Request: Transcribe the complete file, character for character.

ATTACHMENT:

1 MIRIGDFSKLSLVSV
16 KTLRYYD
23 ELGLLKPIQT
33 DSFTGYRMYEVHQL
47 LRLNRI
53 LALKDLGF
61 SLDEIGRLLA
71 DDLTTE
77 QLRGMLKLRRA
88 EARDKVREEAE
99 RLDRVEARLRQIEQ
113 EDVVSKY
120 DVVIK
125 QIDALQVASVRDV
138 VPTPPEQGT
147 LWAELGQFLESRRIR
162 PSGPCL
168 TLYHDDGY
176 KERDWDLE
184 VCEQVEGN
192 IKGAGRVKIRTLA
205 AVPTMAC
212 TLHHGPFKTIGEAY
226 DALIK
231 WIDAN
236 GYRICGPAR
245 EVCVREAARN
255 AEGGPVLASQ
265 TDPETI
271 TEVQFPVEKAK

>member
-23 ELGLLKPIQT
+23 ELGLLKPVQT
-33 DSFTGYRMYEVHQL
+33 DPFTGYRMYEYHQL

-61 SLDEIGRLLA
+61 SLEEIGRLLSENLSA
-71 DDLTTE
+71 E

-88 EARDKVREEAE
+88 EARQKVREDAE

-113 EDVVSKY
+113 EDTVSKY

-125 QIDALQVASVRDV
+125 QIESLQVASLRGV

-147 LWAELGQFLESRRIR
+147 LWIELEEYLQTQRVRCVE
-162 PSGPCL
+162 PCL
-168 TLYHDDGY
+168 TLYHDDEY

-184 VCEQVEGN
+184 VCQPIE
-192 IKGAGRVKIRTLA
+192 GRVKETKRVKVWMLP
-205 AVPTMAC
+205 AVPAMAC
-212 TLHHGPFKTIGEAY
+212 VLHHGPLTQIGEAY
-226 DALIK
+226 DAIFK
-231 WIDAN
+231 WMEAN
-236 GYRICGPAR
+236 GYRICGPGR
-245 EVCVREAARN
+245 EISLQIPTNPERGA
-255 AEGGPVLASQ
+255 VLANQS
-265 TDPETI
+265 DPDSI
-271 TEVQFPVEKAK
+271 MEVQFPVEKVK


1 MIRIGDFSKLSLVSV
16 KTLRYYD
23 ELGLLKPIQT
33 DSFTGYRMYEVHQL
47 LRLNRI
53 LALKDLGF
61 SLDEIGRLLA
71 DDLTTE
77 QLRGMLKLRRA
88 EARDKVREEAE
99 RLDRVEARLRQIEQ
113 EDVVSKY
120 DVVIK
125 QIDALQVASVRDV
138 VPTPPEQGT
147 LWAELGQFLESRRIR
162 PSGPCL
168 TLYHDDGY
176 KERDWDLE
184 VCEQVEGN
192 IKGAGRVKIRTLA
205 AVPTMAC
212 TLHHGPFKTIGEAY
226 DALIK
231 WIDAN
236 GYRICGPAR
245 EVCVREAARN
255 AEGGPVLASQ
265 TDPETI
271 TEVQFPVEKAK

>member
-23 ELGLLKPIQT
+23 ELGLLKPVQT
-33 DSFTGYRMYEVHQL
+33 DPFTGYRMYEYHQL

-61 SLDEIGRLLA
+61 SLEEIGRLLSENLSA
-71 DDLTTE
+71 E

-88 EARDKVREEAE
+88 EARQKVREDAE

-113 EDVVSKY
+113 EDTVSKY

-125 QIDALQVASVRDV
+125 QIESLQVASLRGV

-147 LWAELGQFLESRRIR
+147 LWIELEEYLQTQRVRCVE
-162 PSGPCL
+162 PCL
-168 TLYHDDGY
+168 TLYHDDEY

-184 VCEQVEGN
+184 VCQPIE
-192 IKGAGRVKIRTLA
+192 GRVKETKRVKVWMLP
-205 AVPTMAC
+205 AVPAMAC
-212 TLHHGPFKTIGEAY
+212 VLHHGPLTQIGEAY
-226 DALIK
+226 DAIFK
-231 WIDAN
+231 WMEAN
-236 GYRICGPAR
+236 GYRICGPGR
-245 EVCVREAARN
+245 EISLQIPTNPERGA
-255 AEGGPVLASQ
+255 VLANQS
-265 TDPETI
+265 DPDSI
-271 TEVQFPVEKAK
+271 MEVQFPVEKVK